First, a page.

Passive smoking is not just some “third person singular number” any more. It affects you, me and our family
The chest X-ray stunned me: telltale signs of early lung cancer. But that is not unusual in my practice. It was the profile of the patient that was unusual. She was a 45-year-old housewife, who had no business to have such a disease. Until we got the history that her husband was a chronic chain-smoker, who puffed even in bed. One more victim of ‘passive’ smoking.
It is a long active process that needs planned ‘caring’, delicate ‘curing’ to ‘execute’. The first stage is ‘caring’. The process of germination is done with the utmost care, because the seedling is highly susceptible to parasites. The quality of care offered to the germinating seedlings would often beat the newborn intensive care units in many Third World countries.
Apatite-induced germination is one of the most popular ones, despite the fact that this naturally occurring mineral may contain residues of polonium and radium which may contaminate the growing plant. Once the small plants attain a favourable size, they will be replanted carefully in the fields. The small green plants dotting the brown earth grow into an expanse of green by the year-end, with their large leaves photosynthesising sunlight and groundfeed into nutrients, albeit a little different from other plants. Once the leaves mature, they will be carefully harvested. The golden brown ones, once the hallmark of those grown in Virginia, are supposed to be the best and most sought-after.
After harvesting, the long process of drying begins. Ironically, it is called ‘curing’. Air, sunlight, fire and heat are used for curing, but smoke is supposed to be the best one. The specially heated smoke oxidises and destroys the good carotenoids of the leaf, while keeping the ones that impart the aroma and taste. What is left behind are polycyclic aromatic hydrocarbons — the benzopyrenes, the nitrosamines, with shades of cadmium, nickel and arsenic, the top slot carcinogens, chemicals that are proven to cause cancer on contact.
The benign looking leaf of nicotiana tabacum has finally earned its colours. The next stage depends on what kind of housing is allotted to tobacco. The low-cost ones end up cocooned in tobacco leaves (beedi), the aristocratic types in milk white paper tubes (cigarettes), some in tin-cans aromated and fragranced as chew, and some desi ones as pan masala, reaching the local shop.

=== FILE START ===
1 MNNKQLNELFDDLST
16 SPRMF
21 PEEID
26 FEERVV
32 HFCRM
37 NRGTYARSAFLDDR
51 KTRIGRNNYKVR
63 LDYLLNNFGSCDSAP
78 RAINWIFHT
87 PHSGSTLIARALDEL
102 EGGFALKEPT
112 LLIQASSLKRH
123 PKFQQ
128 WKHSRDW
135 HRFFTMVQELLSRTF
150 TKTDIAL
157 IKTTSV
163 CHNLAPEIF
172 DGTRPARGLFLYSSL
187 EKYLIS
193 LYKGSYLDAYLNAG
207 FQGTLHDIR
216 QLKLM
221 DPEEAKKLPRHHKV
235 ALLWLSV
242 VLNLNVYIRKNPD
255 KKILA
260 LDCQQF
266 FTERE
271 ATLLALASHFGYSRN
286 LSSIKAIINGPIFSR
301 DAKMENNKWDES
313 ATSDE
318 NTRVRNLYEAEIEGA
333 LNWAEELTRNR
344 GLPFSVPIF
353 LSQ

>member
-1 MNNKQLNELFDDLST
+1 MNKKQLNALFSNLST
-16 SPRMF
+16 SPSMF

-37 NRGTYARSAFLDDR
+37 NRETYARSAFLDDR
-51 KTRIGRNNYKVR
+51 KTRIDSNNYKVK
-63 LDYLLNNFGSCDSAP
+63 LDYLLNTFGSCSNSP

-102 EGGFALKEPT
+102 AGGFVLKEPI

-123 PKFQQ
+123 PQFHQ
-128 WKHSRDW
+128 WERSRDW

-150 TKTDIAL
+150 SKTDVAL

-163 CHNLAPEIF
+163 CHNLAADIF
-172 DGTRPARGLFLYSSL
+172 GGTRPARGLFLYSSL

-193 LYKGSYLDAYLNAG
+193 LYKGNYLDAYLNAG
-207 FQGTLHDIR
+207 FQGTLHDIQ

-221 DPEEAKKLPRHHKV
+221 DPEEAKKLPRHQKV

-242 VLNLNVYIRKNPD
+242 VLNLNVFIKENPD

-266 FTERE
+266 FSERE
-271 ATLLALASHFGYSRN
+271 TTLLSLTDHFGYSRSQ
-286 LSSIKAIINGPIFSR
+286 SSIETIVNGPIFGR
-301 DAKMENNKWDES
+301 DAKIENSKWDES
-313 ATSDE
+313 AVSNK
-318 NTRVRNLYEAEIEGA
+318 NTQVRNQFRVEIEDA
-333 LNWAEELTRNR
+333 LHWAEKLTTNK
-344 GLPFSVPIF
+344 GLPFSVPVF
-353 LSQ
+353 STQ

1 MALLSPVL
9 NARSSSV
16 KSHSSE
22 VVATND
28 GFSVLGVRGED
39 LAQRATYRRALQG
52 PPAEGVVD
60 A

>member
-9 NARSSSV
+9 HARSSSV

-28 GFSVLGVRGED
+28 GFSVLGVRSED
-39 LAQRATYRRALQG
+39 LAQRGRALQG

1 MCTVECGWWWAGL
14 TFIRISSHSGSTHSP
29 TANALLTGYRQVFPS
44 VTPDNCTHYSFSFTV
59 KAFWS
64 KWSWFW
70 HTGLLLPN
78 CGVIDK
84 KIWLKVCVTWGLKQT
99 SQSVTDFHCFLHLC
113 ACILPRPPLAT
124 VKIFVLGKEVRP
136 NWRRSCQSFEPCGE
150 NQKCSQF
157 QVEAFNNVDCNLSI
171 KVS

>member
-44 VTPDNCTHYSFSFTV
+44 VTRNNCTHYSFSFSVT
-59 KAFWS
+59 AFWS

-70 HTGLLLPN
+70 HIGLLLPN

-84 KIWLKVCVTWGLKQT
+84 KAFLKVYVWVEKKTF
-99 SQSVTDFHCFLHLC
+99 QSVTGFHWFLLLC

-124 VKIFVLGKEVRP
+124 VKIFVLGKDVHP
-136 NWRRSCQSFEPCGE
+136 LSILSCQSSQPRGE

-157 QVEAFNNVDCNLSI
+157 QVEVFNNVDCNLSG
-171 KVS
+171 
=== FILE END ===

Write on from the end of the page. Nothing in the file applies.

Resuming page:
Whatever the packaging, the nicotine kick-starts an array of chemical neurotransmitters in the brain, which is perceived as pleasure. Over time the central nervous system gets hooked on to it in such a manner that we need ‘one more’, and the cycle of craving starts.
Unlike any other human invention, smoking kills and harms not only the user but also the innocent bystander. From unborn babies, to school kids, from young housewives to senior citizens, all are at risk of passive smoking and contracting diseases ranging from lung cancer to heart disease, pancreatic cancer to bronchitis, the who’s who of deadly ailments.
As per the WHO database, 55 million people died worldwide in 2004 of tobacco-related diseases, approximately 100 times the 2004 tsunami death toll. But that’s not the point. Passive smoking, as per the 2010 WHO report, killed 1,65,000 children worldwide, most of them from Africa and South East Asia, the source of smoke being their own home and not a public place where smoking ban is in place.
By careful ‘caring’ and ‘curing,’ the tobacco ‘executes’ innocent non-users as painfully as does the users. Let us all stop this sinister plan to kill us. Passive smoking is not just some “third person singular number” any more. It affects you, me and our family. We have to stop it before it kills us and maims our progeny.
On October 2, 2008, the anti-smoking law came into effect in India. It prohibits smoking in public places but home, vehicles and roads are exempt.
Violators are to be fined Rs. 200, the cost four packets of cigarettes, just enough for two days for a heavy smoker. Ridiculous is an understatement.
Since June 2004, Norway had totally banned smoking in public places including bars and restaurants. As I got out of Oslo’s Gardermoen airport two billboards caught my attention. One said: ‘The only thing we smoke here is salmon.’ The other ‘Incredible India’ – I could not agree more!
(The writer is Head, Dept of Cardiology, PRS Hospital, Thiruvananthapuram. Email: email@example.com)